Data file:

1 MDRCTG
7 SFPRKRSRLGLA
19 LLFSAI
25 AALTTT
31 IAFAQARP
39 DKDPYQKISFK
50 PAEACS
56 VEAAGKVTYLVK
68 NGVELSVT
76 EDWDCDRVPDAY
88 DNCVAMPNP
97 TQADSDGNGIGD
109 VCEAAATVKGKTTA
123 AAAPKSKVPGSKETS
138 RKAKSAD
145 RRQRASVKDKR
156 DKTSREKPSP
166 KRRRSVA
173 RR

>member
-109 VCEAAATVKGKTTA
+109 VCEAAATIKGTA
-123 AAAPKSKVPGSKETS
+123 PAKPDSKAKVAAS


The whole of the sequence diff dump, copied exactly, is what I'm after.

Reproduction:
1 MDRCTG
7 SFPRKRSRLGLA
19 LLFSAI
25 AALTTT
31 IAFAQARP
39 DKDPYQKISFK
50 PAEACS
56 VEAAGKVTYLVK
68 NGVELSVT
76 EDWDCDRVPDAY
88 DNCVAMPNP
97 TQADSDGNGIGD
109 VCEAAATVKGKTTA
123 AAAPKSKVPGSKETS
138 RKAKSAD
145 RRQRASVKDKR
156 DKTSREKPSP
166 KRRRSVA
173 RR

>member
-109 VCEAAATVKGKTTA
+109 VCEAAATIKGTA
-123 AAAPKSKVPGSKETS
+123 PAKPDSKAKVAAS